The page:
An Accessible Addiction for All
The Sims marks a true milestone in gaming. Will Wright's "God Game" took on a new aspect of life, namely all of it!
If you thought that constructing and maintaining a successful city was hard in the SimCity series then you wait until you try raising a family. Climbing the corporate ladder, buying, building and maintaining a house and the going-ons within are all present and just as dastardly a task as their real life counterparts. Basically, the Sims takes the hectic lives we all live and turns it into a game. A fun game at that!
The Sims is addictive because of our own human nature. We all want to succeed, and while success is invariably described by each of us as individuals, we all have a common understanding of what the concensus is on what "success" is. This is your drive in the Sims. To have all the nice things, friends and love you can get, and getting it, just like in real life, isn't easy.
You are presented with real life issues at every turn, from budgeting your income to pay for bills and repairing a leak or getting sick, to managing friendships and relationships. You will tackle such issues as: keeping the fridge stocked, making sure plants are watered, showering, sleeping, making dinner, eating dinner, maintaining good hygiene, living in comfort, living in a pleasing environment, gaining skills through knowledge and working out, getting to work on time, constantly changing work schedules, dealing with people, and believe me when I say this, so much more.
The draw isn't solely taking care of your Sim though. A lot of fun comes in the form of designing your Sims' living quarters, which is actually my favorite part. You are in complete control and there is a huge array of 10+ expansions for the original game giving you near limitless creative control (should you choose to shell out the cash for the digital decor).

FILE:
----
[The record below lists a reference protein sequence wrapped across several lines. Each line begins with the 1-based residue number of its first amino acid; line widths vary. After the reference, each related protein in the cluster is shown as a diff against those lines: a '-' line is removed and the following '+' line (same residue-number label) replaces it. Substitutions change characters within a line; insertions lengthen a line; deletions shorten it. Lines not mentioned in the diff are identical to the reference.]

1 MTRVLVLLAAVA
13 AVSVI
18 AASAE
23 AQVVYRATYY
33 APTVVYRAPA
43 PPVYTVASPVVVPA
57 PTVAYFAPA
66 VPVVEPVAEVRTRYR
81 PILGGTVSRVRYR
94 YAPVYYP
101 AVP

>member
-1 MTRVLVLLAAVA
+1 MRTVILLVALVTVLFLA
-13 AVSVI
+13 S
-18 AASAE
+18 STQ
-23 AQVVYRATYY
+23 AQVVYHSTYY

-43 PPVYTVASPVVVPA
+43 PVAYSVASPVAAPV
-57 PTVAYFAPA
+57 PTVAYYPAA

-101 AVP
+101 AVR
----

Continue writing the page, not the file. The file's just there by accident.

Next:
The Sims also offers something for more sinister players as well. Being a "god game" Sims caters to the downfall of Sims as well. If you want to create a neat-freak Sim and put him in a messy environment and watch him go crazy, you can! If you want to trap someone in a room with no way to escape, nothing to do, and no where to pee but the floor and force him to sleep in his/her own urine... well... you might be depraved, but you can! Trap Sims in the pool! Trap Sims in a single cube-space room! Starve them! Deprive them of sleep! Get them fired with bills piling up! Have fun!!!
So is this what makes The Sims a true milestone in gaming? No, but these points work towards it. What makes The Sims a milestone is its accessibility.
The Sims' accessibility comes in many forms. First off it is tackling a subject we all inherently familiar with: Life. Secondly the game is regional friendly (although many of the game's decor design style suggests American lifestyle) by the form of disconnecting the Sims from us verbally; that is, they speak Simlish. This means the only ways we can read the Sims is through their actions, which we can identify with, or through the many bars and graphs the game offers, which reminds us it is only a game and is for fun. The Sims also has a very easy to use and understand interface, a small learning curve, and the aesthetics of a cartoony version of the world we live in. All of these aspects culminate into one cohesive experience that allows ANYONE to play the game and enjoy it for what it is.
This accessibility is what allowed The Sims to become the best selling game of all time and spawn countless add-ons and sequels. This accessibility is what made my girlfriend become completely enraptured in The Sims franchise the same way I might with say, Fallout 3 or Team Fortress 2; she could just sit down and start playing the Sims and understand the basics and have fun.
In short, The Sims offers gameplay on a topic we're all too familiar with and does it in a very easy to understand, yet comprehensive way. If you haven't played The Sims then you're missing out on life.